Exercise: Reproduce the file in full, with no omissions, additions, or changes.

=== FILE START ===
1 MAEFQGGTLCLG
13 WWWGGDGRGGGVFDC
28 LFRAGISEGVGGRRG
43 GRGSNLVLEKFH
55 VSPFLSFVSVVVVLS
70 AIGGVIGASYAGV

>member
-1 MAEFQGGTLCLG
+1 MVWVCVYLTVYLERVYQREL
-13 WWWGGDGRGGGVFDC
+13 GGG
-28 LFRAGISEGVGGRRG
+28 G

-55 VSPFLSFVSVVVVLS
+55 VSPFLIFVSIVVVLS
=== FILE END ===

1 MAEFQGGTLCLG
13 WWWGGDGRGGGVFDC
28 LFRAGISEGVGGRRG
43 GRGSNLVLEKFH
55 VSPFLSFVSVVVVLS
70 AIGGVIGASYAGV

>member
-1 MAEFQGGTLCLG
+1 MVWVCVYLTVYLERVYQREL
-13 WWWGGDGRGGGVFDC
+13 GGG
-28 LFRAGISEGVGGRRG
+28 G

-55 VSPFLSFVSVVVVLS
+55 VSPFLIFVSIVVVLS